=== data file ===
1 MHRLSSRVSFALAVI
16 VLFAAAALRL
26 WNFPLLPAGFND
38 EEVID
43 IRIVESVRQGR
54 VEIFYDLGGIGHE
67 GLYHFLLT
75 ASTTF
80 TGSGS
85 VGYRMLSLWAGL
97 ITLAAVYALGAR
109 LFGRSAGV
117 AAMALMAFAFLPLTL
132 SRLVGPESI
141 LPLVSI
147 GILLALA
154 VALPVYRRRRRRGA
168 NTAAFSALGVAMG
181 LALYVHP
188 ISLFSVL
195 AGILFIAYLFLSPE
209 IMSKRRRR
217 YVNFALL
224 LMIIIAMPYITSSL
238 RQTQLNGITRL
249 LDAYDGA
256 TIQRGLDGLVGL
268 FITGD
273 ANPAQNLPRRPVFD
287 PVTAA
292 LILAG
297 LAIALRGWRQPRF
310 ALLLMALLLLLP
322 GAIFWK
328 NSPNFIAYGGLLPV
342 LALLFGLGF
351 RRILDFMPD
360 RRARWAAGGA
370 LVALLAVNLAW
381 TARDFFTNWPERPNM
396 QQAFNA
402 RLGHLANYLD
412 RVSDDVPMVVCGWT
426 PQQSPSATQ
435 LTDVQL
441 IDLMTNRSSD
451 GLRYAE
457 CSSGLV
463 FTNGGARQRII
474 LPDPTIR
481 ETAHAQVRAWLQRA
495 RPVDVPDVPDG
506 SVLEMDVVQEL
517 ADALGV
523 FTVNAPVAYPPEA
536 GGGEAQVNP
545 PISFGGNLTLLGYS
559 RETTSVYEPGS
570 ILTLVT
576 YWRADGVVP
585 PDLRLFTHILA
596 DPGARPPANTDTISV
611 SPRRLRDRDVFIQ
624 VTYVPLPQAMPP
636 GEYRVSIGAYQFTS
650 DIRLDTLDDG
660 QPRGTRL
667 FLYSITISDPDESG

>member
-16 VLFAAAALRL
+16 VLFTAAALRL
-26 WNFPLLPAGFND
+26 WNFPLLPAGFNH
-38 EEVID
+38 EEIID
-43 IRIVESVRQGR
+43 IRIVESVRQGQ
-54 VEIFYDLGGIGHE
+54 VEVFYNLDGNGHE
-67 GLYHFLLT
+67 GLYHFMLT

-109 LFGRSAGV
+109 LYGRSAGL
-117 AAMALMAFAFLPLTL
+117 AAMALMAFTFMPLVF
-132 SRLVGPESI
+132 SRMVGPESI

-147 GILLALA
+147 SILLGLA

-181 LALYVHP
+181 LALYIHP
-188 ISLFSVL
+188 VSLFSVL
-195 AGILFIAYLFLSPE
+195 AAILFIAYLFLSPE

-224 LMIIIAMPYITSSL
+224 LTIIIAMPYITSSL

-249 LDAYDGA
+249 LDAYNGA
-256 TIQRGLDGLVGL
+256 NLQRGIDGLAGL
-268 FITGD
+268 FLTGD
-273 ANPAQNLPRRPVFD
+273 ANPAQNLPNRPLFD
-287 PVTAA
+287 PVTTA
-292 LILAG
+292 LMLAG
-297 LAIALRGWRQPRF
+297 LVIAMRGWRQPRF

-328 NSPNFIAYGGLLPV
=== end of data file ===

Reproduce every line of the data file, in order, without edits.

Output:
1 MHRLSSRVSFALAVI
16 VLFAAAALRL
26 WNFPLLPAGFND
38 EEVID
43 IRIVESVRQGR
54 VEIFYDLGGIGHE
67 GLYHFLLT
75 ASTTF
80 TGSGS
85 VGYRMLSLWAGL
97 ITLAAVYALGAR
109 LFGRSAGV
117 AAMALMAFAFLPLTL
132 SRLVGPESI
141 LPLVSI
147 GILLALA
154 VALPVYRRRRRRGA
168 NTAAFSALGVAMG
181 LALYVHP
188 ISLFSVL
195 AGILFIAYLFLSPE
209 IMSKRRRR
217 YVNFALL
224 LMIIIAMPYITSSL
238 RQTQLNGITRL
249 LDAYDGA
256 TIQRGLDGLVGL
268 FITGD
273 ANPAQNLPRRPVFD
287 PVTAA
292 LILAG
297 LAIALRGWRQPRF
310 ALLLMALLLLLP
322 GAIFWK
328 NSPNFIAYGGLLPV
342 LALLFGLGF
351 RRILDFMPD
360 RRARWAAGGA
370 LVALLAVNLAW
381 TARDFFTNWPERPNM
396 QQAFNA
402 RLGHLANYLD
412 RVSDDVPMVVCGWT
426 PQQSPSATQ
435 LTDVQL
441 IDLMTNRSSD
451 GLRYAE
457 CSSGLV
463 FTNGGARQRII
474 LPDPTIR
481 ETAHAQVRAWLQRA
495 RPVDVPDVPDG
506 SVLEMDVVQEL
517 ADALGV
523 FTVNAPVAYPPEA
536 GGGEAQVNP
545 PISFGGNLTLLGYS
559 RETTSVYEPGS
570 ILTLVT
576 YWRADGVVP
585 PDLRLFTHILA
596 DPGARPPANTDTISV
611 SPRRLRDRDVFIQ
624 VTYVPLPQAMPP
636 GEYRVSIGAYQFTS
650 DIRLDTLDDG
660 QPRGTRL
667 FLYSITISDPDESG

>member
-16 VLFAAAALRL
+16 VLFTAAALRL
-26 WNFPLLPAGFND
+26 WNFPLLPAGFNH
-38 EEVID
+38 EEIID
-43 IRIVESVRQGR
+43 IRIVESVRQGQ
-54 VEIFYDLGGIGHE
+54 VEVFYNLDGNGHE
-67 GLYHFLLT
+67 GLYHFMLT

-109 LFGRSAGV
+109 LYGRSAGL
-117 AAMALMAFAFLPLTL
+117 AAMALMAFTFMPLVF
-132 SRLVGPESI
+132 SRMVGPESI

-147 GILLALA
+147 SILLGLA

-181 LALYVHP
+181 LALYIHP
-188 ISLFSVL
+188 VSLFSVL
-195 AGILFIAYLFLSPE
+195 AAILFIAYLFLSPE

-224 LMIIIAMPYITSSL
+224 LTIIIAMPYITSSL

-249 LDAYDGA
+249 LDAYNGA
-256 TIQRGLDGLVGL
+256 NLQRGIDGLAGL
-268 FITGD
+268 FLTGD
-273 ANPAQNLPRRPVFD
+273 ANPAQNLPNRPLFD
-287 PVTAA
+287 PVTTA
-292 LILAG
+292 LMLAG
-297 LAIALRGWRQPRF
+297 LVIAMRGWRQPRF

-328 NSPNFIAYGGLLPV